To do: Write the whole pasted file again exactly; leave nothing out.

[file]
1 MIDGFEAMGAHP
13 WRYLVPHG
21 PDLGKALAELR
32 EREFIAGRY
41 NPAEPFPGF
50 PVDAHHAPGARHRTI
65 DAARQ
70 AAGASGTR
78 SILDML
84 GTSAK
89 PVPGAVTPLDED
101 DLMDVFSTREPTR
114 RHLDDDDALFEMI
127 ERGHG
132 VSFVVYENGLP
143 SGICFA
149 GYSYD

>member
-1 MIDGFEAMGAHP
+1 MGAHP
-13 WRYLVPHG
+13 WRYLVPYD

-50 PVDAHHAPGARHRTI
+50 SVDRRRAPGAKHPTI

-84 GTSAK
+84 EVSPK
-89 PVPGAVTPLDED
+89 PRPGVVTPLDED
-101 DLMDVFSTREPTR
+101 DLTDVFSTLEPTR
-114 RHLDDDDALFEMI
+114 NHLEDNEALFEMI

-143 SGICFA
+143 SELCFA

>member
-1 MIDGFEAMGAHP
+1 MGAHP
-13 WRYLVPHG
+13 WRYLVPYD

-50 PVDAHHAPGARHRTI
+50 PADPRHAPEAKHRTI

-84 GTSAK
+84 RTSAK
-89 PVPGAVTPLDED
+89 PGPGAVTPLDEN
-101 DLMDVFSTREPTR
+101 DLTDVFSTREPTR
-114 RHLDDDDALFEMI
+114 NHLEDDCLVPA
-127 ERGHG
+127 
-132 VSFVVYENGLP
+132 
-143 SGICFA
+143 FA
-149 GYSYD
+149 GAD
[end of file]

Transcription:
1 MIDGFEAMGAHP
13 WRYLVPHG
21 PDLGKALAELR
32 EREFIAGRY
41 NPAEPFPGF
50 PVDAHHAPGARHRTI
65 DAARQ
70 AAGASGTR
78 SILDML
84 GTSAK
89 PVPGAVTPLDED
101 DLMDVFSTREPTR
114 RHLDDDDALFEMI
127 ERGHG
132 VSFVVYENGLP
143 SGICFA
149 GYSYD

>member
-1 MIDGFEAMGAHP
+1 MGAHP
-13 WRYLVPHG
+13 WRYLVPYD

-50 PVDAHHAPGARHRTI
+50 SVDRRRAPGAKHPTI

-84 GTSAK
+84 EVSPK
-89 PVPGAVTPLDED
+89 PRPGVVTPLDED
-101 DLMDVFSTREPTR
+101 DLTDVFSTLEPTR
-114 RHLDDDDALFEMI
+114 NHLEDNEALFEMI

-143 SGICFA
+143 SELCFA

>member
-1 MIDGFEAMGAHP
+1 MGAHP
-13 WRYLVPHG
+13 WRYLVPYD

-50 PVDAHHAPGARHRTI
+50 PADPRHAPEAKHRTI

-84 GTSAK
+84 RTSAK
-89 PVPGAVTPLDED
+89 PGPGAVTPLDEN
-101 DLMDVFSTREPTR
+101 DLTDVFSTREPTR
-114 RHLDDDDALFEMI
+114 NHLEDDCLVPA
-127 ERGHG
+127 
-132 VSFVVYENGLP
+132 
-143 SGICFA
+143 FA
-149 GYSYD
+149 GAD